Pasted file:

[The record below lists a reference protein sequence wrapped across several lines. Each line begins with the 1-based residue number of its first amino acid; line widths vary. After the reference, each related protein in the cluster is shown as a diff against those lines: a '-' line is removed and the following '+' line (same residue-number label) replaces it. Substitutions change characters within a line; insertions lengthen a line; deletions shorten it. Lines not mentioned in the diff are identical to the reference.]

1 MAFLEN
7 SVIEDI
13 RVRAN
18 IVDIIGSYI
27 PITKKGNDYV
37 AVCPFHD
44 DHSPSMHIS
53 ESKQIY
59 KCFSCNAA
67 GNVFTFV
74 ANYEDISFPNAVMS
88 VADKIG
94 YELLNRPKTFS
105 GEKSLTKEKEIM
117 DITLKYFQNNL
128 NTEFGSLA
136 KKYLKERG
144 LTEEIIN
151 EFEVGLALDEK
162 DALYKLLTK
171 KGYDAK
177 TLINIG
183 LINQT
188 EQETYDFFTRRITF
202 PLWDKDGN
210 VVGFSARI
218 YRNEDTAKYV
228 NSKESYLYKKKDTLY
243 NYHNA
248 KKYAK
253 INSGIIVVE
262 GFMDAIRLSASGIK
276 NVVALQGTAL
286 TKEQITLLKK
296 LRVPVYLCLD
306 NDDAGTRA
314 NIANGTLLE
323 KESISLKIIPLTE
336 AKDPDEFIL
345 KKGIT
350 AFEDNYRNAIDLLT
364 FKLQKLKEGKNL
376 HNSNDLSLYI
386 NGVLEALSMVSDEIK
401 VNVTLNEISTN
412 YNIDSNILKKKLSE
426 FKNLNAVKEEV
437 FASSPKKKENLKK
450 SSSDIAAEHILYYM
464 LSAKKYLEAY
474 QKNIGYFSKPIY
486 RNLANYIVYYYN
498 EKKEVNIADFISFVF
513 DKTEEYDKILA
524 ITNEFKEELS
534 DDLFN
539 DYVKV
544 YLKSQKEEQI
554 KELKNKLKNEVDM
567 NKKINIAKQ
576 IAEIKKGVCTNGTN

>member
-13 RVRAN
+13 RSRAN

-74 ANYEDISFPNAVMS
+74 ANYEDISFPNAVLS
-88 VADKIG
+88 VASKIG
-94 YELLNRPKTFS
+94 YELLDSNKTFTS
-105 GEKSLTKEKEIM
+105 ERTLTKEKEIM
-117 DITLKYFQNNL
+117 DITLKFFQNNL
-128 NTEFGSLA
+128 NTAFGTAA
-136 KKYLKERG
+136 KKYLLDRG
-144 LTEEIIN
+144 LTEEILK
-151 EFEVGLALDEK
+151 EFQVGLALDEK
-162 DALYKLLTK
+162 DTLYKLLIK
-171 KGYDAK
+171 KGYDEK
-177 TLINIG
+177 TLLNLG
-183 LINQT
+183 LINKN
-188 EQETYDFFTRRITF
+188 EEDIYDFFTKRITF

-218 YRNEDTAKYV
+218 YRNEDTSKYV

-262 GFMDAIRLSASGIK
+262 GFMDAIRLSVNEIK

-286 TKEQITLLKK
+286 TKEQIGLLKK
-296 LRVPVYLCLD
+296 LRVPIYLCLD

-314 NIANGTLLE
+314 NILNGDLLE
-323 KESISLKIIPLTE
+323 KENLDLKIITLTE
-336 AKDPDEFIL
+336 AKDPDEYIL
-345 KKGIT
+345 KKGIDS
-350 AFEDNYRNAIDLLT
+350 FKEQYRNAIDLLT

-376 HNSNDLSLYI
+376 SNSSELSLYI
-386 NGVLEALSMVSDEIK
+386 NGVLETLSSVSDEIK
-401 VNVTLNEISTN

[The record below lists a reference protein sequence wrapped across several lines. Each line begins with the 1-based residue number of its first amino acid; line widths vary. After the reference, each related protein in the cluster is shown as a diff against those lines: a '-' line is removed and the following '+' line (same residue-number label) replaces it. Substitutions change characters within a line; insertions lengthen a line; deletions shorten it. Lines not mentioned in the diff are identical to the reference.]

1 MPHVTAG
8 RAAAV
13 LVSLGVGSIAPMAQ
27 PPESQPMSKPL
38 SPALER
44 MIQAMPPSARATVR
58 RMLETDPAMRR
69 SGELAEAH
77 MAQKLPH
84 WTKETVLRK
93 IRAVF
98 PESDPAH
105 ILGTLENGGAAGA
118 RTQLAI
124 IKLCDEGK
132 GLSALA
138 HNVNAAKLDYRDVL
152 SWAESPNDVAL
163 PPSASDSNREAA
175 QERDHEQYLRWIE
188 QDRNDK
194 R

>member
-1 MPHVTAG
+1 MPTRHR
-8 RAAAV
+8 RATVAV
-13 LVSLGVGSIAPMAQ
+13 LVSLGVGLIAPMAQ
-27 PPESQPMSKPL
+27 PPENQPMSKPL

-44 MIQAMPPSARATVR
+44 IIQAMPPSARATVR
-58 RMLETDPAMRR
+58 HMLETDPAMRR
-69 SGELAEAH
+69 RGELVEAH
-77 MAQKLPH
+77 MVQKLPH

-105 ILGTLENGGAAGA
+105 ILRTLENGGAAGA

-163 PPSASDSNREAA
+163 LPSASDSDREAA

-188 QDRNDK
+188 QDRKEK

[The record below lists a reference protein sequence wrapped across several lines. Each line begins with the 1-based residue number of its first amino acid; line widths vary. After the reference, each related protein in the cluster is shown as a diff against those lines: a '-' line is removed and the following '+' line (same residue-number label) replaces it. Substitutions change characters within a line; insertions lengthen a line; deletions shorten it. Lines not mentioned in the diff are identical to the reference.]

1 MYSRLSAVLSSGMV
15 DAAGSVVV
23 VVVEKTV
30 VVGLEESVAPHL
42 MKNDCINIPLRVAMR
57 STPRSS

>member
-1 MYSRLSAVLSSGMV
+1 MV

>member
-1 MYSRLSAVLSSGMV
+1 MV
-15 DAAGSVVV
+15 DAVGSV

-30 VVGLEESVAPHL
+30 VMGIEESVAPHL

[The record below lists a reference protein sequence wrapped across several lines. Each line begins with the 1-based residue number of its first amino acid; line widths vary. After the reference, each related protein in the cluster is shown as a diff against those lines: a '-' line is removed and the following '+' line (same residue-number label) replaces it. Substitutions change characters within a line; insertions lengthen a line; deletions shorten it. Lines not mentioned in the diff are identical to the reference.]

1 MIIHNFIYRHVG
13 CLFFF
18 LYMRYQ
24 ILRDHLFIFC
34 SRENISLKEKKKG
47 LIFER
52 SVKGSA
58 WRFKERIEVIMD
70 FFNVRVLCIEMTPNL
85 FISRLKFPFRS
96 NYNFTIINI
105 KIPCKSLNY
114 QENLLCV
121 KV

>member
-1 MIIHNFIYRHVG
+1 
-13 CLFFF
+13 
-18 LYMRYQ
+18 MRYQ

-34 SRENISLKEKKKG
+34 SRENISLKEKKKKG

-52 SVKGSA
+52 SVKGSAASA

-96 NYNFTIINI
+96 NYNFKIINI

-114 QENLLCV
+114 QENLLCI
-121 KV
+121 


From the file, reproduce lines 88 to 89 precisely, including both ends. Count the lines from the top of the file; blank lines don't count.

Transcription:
-177 TLINIG
+177 TLLNLG